>why.

And also unlike Hamlet.

>If he kills him now, he may think, he'll meet
>his dearest foe in heaven--or would, if killing him would not send
>Hamlet himself to hell. It's all very cleverly twisted

Oh, that's very nice. I hadn't made the connection between Hamlet's
"dearest foe" and Claudius.

Thanks,
Steve
http://princehamlet.com

[4]-------------------------------------------------------------
From:           Edmund Taft <This email address is being protected from spambots. You need JavaScript enabled to view it.>
Date:           Tuesday, 31 Jul 2001 13:19:15 -0400
Subject:        RE: Hamlet's Clashing Ideals

David Bishop rightly notes that "Christianity prohibits revenge while
the ghost demands it." Implicit in David's comment is Hamlet's need to
answer two questions: not just whether Claudius is guilty as charged,
but also whether the ghost is a good ghost (and thus reveals the will of
heaven), or a bad ghost (and thus may be using the truth to damn Hamlet
and effect an unsanctioned revenge).

Thus, even if we accept that the mousetrap reveal Claudius's guilt,
Hamlet's work is not done.  He now must somehow solve the question of
the ontological nature of the ghost.

How does he go about doing that?

--Ed Taft

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Hardy M. Cook, This email address is being protected from spambots. You need JavaScript enabled to view it.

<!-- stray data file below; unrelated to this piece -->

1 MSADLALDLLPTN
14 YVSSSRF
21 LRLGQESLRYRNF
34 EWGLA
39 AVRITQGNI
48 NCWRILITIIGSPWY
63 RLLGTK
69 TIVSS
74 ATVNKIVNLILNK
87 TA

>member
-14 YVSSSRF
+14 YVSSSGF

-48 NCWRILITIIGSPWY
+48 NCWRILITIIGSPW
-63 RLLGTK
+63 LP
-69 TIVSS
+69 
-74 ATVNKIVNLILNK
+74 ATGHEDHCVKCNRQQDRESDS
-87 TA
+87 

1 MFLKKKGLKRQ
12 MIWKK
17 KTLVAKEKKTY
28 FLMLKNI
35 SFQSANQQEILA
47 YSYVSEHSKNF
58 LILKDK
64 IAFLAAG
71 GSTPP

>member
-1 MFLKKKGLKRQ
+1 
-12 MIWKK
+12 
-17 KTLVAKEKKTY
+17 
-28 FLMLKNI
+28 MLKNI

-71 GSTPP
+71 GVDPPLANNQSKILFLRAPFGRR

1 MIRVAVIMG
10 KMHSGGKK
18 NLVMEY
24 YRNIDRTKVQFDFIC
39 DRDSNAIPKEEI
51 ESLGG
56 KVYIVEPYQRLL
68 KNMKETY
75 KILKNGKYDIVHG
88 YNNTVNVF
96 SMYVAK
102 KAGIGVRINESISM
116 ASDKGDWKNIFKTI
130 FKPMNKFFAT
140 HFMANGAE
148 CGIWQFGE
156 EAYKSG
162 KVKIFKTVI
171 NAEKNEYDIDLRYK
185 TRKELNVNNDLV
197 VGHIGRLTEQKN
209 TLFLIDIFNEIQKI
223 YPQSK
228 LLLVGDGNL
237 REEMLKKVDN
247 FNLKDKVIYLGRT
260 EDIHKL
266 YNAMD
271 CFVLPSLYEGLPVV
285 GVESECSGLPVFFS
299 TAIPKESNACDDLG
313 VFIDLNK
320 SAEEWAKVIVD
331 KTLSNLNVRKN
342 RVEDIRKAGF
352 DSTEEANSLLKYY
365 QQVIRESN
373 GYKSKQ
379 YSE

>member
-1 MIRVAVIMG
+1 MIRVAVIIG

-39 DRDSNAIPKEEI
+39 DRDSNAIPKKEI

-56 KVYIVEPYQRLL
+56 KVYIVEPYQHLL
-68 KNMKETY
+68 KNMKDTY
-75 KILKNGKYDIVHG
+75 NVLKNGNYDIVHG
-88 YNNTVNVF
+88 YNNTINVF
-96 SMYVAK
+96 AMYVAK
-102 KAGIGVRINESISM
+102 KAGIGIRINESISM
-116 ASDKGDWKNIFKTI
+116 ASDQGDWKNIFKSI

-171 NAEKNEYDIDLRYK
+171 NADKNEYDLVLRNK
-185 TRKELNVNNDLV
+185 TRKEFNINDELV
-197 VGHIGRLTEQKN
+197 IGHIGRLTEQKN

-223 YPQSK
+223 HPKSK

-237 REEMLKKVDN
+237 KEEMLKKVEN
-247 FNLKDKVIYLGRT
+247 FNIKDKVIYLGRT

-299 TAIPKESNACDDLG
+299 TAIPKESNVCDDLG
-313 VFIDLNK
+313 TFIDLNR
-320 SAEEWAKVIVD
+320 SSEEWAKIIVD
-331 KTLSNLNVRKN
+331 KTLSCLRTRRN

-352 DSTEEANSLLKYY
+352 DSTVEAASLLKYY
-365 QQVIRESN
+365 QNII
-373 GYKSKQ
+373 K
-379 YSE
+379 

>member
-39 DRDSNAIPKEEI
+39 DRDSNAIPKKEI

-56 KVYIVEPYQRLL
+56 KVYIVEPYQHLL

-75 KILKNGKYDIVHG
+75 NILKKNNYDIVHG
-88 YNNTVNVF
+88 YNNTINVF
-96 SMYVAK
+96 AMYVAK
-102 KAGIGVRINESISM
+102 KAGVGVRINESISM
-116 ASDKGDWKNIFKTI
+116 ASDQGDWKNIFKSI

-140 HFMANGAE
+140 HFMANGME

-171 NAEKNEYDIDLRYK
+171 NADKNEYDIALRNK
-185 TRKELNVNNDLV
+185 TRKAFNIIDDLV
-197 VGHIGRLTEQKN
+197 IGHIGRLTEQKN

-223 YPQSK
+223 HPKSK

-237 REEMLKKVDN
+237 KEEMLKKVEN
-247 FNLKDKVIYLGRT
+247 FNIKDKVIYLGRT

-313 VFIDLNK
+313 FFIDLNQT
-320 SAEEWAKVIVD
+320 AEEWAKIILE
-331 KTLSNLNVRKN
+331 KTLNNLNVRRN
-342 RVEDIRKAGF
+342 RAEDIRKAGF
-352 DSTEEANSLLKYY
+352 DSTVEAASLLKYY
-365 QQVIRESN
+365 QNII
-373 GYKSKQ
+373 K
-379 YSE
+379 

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Re: To be or not to be

The Shakespeare Conference: SHK 12.1919  Wednesday, 1 August 2001

From:           Edmund Taft <This email address is being protected from spambots. You need JavaScript enabled to view it.>
Date:           Tue, 31 Jul 2001 13:48:24 -0400
Subject:        Re: To be or not to be

Andy White writes that "[Ophelia] loves and trusts her father too much
for her own good."  Right, and that's one reason why Hamlet is angry at
her.  As soon as Ophelia attempts to give back Hamlet's "remembrances,"
which she would never do of her own volition, Hamlet knows that she has
become a tool of her father, and it's only a short step from there to
the conclusion that he and she are being watched.

But there is surely a lack of insight/empathy here on Hamlet's part!
Who else in this play may love and trust his father too much, and may be
allowing himself to be used as a tool to further a father's ends?

--Ed Taft

_______________________________________________________________
S H A K S P E R: The Global Shakespeare Discussion List
Hardy M. Cook, This email address is being protected from spambots. You need JavaScript enabled to view it.
The S H A K S P E R Webpage <http://ws.bowiestate.edu>